All very understandable, even unavoidable, these urban innovations. But the fact remained that the communal self regulation of tribes was replaced by laws and law enforcers. Relational solutions had to make way for legal solutions. And it wasn’t always obvious that laws and rulers served the interests of the entire community. Endless fights occurred between those who thought it right to enforce the law and those who thought it right to break the law. New forms of spirituality were needed to enhance the arrival of righteous laws and law-abiding citizens. And it still took many more centuries before one powerful idea, the idea of democracy, would finally convince sufficient citizens to combine the necessity of laws and rulers with the good of communal self regulation.
Solidarity – from family duty to religious and legal duty
Some quotations from Stephen Sachs about leadership and solidarity in traditional Indian tribes:
Leaders (who have mistakenly been called “chiefs”) functioned primarily as facilitators, consensus builders, and announcers of decisions. In general, they had little or no decision making power of their own, though usually they had influence. They were chosen for positions of leadership on the basis of their high moral character and ability to represent the people and lead in the long term interests of the community as a whole. (..) Culturally, people believed in, and related on the basis of, mutual respect, identifying with the band or tribe as an extended family, in which members supported each other in their individual endeavors to the extent that they did not contradict the common good, while they collaborated out of mutual interest and a strong sense of shared consensus. (..) At the same time, economically, as well as socially, the structure of living caused people to need each other’s support, while economic power was at least not so concentrated as to upset egalitarian relations, and was most often broadly dispersed in economies based upon reciprocity (..). Thus, by developing cooperation and a sense of unity through honoring diversity on the basis of mutual respect, these communities usually maintained a very high quality of life.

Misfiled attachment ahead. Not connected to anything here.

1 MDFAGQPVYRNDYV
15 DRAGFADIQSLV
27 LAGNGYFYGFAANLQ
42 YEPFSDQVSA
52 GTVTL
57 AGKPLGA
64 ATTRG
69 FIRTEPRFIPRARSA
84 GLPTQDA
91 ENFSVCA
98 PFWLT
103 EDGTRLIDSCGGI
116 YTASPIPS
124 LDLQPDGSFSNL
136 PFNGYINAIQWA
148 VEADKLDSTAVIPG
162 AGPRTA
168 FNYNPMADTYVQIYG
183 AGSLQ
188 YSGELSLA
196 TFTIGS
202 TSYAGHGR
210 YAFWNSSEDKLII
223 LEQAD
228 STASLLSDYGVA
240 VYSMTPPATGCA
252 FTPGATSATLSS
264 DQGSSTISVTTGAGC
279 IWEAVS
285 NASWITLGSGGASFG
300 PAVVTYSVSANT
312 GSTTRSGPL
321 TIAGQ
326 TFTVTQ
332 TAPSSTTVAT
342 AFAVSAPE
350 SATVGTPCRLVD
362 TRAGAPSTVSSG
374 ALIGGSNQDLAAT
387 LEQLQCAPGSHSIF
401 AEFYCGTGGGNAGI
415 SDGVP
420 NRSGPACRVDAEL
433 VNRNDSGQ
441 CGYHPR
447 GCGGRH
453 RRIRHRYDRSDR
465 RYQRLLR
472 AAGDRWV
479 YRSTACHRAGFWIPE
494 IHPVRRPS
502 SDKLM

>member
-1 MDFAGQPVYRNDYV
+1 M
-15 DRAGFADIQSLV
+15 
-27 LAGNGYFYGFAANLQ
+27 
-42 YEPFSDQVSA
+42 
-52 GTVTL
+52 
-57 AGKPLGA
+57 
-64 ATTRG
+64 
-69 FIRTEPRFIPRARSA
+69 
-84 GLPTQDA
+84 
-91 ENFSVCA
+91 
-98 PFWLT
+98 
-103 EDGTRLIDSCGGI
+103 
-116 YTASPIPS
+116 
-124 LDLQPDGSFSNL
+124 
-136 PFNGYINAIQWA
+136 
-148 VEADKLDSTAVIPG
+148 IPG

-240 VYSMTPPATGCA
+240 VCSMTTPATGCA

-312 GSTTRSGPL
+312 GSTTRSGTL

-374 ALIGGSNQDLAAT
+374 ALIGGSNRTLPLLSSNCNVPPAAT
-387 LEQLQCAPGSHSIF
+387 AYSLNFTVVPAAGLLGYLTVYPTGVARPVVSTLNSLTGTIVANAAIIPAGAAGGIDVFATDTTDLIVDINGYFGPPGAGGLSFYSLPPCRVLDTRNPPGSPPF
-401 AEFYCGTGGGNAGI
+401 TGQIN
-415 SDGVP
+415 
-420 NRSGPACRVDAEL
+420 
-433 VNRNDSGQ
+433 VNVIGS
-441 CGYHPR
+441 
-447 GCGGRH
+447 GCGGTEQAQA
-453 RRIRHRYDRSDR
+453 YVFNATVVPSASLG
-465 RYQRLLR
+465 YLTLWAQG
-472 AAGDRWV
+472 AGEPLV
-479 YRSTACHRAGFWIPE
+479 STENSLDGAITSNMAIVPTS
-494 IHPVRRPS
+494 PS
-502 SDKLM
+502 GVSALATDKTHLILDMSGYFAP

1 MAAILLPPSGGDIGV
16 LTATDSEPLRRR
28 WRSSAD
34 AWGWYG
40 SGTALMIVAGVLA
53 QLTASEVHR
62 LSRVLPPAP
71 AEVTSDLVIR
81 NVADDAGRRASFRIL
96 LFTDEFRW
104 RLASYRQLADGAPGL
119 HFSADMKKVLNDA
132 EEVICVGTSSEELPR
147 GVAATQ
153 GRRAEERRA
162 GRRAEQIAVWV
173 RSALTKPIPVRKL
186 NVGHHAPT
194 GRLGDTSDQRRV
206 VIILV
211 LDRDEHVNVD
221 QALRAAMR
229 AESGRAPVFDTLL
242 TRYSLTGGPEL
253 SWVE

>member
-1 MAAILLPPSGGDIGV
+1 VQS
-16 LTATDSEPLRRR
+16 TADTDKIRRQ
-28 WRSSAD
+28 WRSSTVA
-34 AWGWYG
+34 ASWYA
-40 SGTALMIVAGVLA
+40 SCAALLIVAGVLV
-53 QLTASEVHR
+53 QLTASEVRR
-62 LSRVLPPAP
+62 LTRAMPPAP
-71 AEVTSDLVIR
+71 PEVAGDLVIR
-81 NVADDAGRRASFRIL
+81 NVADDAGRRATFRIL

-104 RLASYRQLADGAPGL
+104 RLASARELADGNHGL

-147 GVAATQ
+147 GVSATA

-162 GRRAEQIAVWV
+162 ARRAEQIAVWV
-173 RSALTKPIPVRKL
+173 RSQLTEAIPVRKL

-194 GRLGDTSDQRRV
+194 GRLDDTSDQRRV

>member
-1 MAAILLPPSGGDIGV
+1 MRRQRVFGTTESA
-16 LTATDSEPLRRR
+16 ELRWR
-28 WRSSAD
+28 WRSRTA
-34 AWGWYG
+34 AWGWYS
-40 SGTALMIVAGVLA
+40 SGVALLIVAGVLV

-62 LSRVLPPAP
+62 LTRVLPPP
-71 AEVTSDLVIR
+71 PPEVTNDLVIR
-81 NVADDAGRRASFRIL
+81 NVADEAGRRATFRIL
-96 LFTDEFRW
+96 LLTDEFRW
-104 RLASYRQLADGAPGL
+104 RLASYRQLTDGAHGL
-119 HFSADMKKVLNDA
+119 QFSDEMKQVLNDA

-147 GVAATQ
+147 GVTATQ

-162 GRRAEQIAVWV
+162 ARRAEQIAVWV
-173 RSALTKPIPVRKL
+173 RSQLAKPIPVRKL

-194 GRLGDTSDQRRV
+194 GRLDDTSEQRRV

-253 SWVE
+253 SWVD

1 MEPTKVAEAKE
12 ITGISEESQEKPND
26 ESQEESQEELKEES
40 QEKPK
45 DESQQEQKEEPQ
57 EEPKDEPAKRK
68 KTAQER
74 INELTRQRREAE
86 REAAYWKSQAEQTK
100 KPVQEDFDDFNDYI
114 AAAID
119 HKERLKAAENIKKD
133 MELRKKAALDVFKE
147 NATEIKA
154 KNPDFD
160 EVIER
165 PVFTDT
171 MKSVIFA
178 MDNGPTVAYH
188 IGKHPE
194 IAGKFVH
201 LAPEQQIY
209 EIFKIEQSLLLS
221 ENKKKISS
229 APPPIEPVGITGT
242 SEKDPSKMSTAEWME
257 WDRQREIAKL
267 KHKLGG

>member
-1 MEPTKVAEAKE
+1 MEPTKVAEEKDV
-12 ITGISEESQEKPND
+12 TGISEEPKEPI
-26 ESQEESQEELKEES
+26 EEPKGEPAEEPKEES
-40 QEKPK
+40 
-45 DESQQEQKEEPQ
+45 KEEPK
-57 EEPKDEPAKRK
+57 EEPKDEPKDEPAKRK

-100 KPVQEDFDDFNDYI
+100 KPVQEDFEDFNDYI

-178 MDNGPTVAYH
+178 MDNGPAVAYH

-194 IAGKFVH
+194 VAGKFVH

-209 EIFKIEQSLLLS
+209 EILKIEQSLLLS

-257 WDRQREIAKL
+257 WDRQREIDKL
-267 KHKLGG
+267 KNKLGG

What a contrast between this servant leadership, solidarity and mutual respect among the members of nomadic tribes, and the oppression and exploitation that seems almost inextricably connected to the rise of urban societies. But let’s not rush towards moral qualifications. Let’s first recall that cities became the habitat of many different tribes. As these tribes were focused first of all on their own survival, conflicts would usually end with winners and losers – meaning that one family would turn into a dynasty of rulers and the others would have to settle with being subjects or slaves. New forms of spirituality were needed to rediscover and redefine the value of brotherhood, of equality, solidarity and mutual respect beyond ethnic borders. And it still took many more centuries before one powerful idea, the idea of human rights, provided a legal basis for egalitarian relations and community-based leadership.
We city-dwellers can easily marvel at the social and natural harmony of nomadic tribes. Romantic Hollywood productions like “Dances with Wolves” (1990) and “The New World” (2005) make us sometimes yearn for that which we lost in the city and never fully found again. Urban life has put us on a long journey towards a new understanding and embrace of brotherhood and solidarity. And yes, we did make progress, thanks to the idea of democracy and human rights. But it seems the search isn’t over. Precisely in the most democratic societies, loneliness and individualism have become major issues. It seems we need more than democracy and human rights to fully enjoy brotherhood again.
An artist’s impression of civilization in 400 video clips
Civilization by Marco Brambilla from CRUSH on Vimeo.
Civilization is a video installation created in 2008 by CRUSH and artist/director Marco Brambilla for the elevators of Standard Hotel in NYC. It’s comprised of over 400 video clips and it takes elevator passengers on a trip from hell to heaven as they go up or from heaven to hell as they go down. It took a team of around 8 people roughly 6 months to complete this video installation. Pictures of the installation and Q&A with Brambilla and Crush are posted here: glossyinc.com/civilization.html.